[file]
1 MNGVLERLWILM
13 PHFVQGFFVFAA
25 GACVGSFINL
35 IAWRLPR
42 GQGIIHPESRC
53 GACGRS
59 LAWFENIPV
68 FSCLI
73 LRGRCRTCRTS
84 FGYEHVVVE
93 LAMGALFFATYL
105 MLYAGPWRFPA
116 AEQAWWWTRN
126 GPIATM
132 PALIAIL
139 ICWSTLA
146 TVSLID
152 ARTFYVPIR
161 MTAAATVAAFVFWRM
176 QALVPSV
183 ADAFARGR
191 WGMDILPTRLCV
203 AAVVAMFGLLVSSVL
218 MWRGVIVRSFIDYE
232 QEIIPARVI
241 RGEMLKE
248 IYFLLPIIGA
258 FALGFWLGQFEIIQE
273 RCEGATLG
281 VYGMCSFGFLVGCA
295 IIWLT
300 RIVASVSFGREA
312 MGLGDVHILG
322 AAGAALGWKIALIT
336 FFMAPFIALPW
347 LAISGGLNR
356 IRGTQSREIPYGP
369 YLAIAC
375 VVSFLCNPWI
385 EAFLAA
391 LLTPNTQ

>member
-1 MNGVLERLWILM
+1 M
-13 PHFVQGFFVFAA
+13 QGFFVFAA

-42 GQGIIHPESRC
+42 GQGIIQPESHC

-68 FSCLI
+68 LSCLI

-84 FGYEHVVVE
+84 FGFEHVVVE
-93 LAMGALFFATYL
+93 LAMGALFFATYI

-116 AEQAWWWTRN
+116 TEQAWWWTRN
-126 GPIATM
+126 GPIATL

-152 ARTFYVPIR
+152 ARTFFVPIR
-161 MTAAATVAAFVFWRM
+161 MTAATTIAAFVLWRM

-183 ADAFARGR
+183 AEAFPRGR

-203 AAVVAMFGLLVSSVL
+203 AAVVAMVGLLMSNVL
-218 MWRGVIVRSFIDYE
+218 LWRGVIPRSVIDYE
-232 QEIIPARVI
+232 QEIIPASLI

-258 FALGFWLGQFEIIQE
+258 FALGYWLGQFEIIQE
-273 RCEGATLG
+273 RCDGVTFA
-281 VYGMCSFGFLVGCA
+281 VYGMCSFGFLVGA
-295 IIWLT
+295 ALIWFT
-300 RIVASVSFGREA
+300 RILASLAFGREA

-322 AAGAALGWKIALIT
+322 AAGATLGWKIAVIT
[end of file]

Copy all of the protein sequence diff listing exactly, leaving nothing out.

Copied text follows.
1 MNGVLERLWILM
13 PHFVQGFFVFAA
25 GACVGSFINL
35 IAWRLPR
42 GQGIIHPESRC
53 GACGRS
59 LAWFENIPV
68 FSCLI
73 LRGRCRTCRTS
84 FGYEHVVVE
93 LAMGALFFATYL
105 MLYAGPWRFPA
116 AEQAWWWTRN
126 GPIATM
132 PALIAIL
139 ICWSTLA
146 TVSLID
152 ARTFYVPIR
161 MTAAATVAAFVFWRM
176 QALVPSV
183 ADAFARGR
191 WGMDILPTRLCV
203 AAVVAMFGLLVSSVL
218 MWRGVIVRSFIDYE
232 QEIIPARVI
241 RGEMLKE
248 IYFLLPIIGA
258 FALGFWLGQFEIIQE
273 RCEGATLG
281 VYGMCSFGFLVGCA
295 IIWLT
300 RIVASVSFGREA
312 MGLGDVHILG
322 AAGAALGWKIALIT
336 FFMAPFIALPW
347 LAISGGLNR
356 IRGTQSREIPYGP
369 YLAIAC
375 VVSFLCNPWI
385 EAFLAA
391 LLTPNTQ

>member
-1 MNGVLERLWILM
+1 M
-13 PHFVQGFFVFAA
+13 QGFFVFAA

-42 GQGIIHPESRC
+42 GQGIIQPESHC

-68 FSCLI
+68 LSCLI

-84 FGYEHVVVE
+84 FGFEHVVVE
-93 LAMGALFFATYL
+93 LAMGALFFATYI

-116 AEQAWWWTRN
+116 TEQAWWWTRN
-126 GPIATM
+126 GPIATL

-152 ARTFYVPIR
+152 ARTFFVPIR
-161 MTAAATVAAFVFWRM
+161 MTAATTIAAFVLWRM

-183 ADAFARGR
+183 AEAFPRGR

-203 AAVVAMFGLLVSSVL
+203 AAVVAMVGLLMSNVL
-218 MWRGVIVRSFIDYE
+218 LWRGVIPRSVIDYE
-232 QEIIPARVI
+232 QEIIPASLI

-258 FALGFWLGQFEIIQE
+258 FALGYWLGQFEIIQE
-273 RCEGATLG
+273 RCDGVTFA
-281 VYGMCSFGFLVGCA
+281 VYGMCSFGFLVGA
-295 IIWLT
+295 ALIWFT
-300 RIVASVSFGREA
+300 RILASLAFGREA

-322 AAGAALGWKIALIT
+322 AAGATLGWKIAVIT